How to Stop Floods from Destroying Homes

Over the weekend, the city of Venice tested its seven billion dollar flood protection system, known as the Moses project, for the first time. For centuries, Venice has been a center of art and culture in Italy, but it’s also been a city at the mercy of the waters, thanks to its placement on the Mediterranean and the system of locks and canals that runs through it. While these water features are part of what makes the city so charming, they’re also what may, in the end, doom it.

With sea levels rising worldwide, Venice has been one among several cities facing an unenviable situation as it becomes more prone to flooding each year. Severe storms have devastated coastal cities around the world, destroying houses, ruining priceless historical sites, disrupting residents, and causing ripples through commerce and trade. One option is to move higher inland, but another is to think about how to design for flood resilience, a passion of architecture students like Daniel Horn.

Historically, a variety of tactics have been used to deal with being at, close to or even below sea level. There are the dikes of Holland, the thoughtfully-arranged canals and locks of many port cities, and the carefully stilted homes of places like Indonesia. Horn wants to see a more modern approach used to bring greater protection from severe weather around the world, noting that climate change is increasing the risk of flooding and severe water damage.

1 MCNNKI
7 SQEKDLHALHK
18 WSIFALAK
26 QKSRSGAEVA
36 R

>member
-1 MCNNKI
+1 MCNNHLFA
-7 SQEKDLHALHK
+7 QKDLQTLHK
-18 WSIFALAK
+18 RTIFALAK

Of course, the best flood protection is found by moving inland, and some cities are opposed to designing for flood resilience. They’d rather see communities working with officials on buyout programs to allow cities to buy homes close to the water and relocate residents elsewhere. However, waterfront property sells at a premium, and many residents are reluctant and uninterested in moving to other locales. Thus, architects, developers, and designers need to think about how to make homes near water safer.

Horn notes several potential problems in low-lying communities, drawing upon lessons learned from Sandy. The first and most obvious is the issue of low-lying homes set close to the ground, where flooding can quickly become overwhelming. Any effective flood-resilient architecture needs to get homes up, but must do so in a secure way so they can withstand buffeting wind and weather. That includes installing roofing that can resist high winds, hail, and flying objects.

There’s also the issue of homes set too close together, a common problem in low-income communities and historic communities. As seen in Breezy Point, where a fire tore through scores of homes in Sandy’s wake, if houses are too close to each other, fire can leap easily between them, spreading devastation after a severe homes. Homes that might survive due to solid construction and elevated design can still be vulnerable to fire, unless they’re spaced adequately.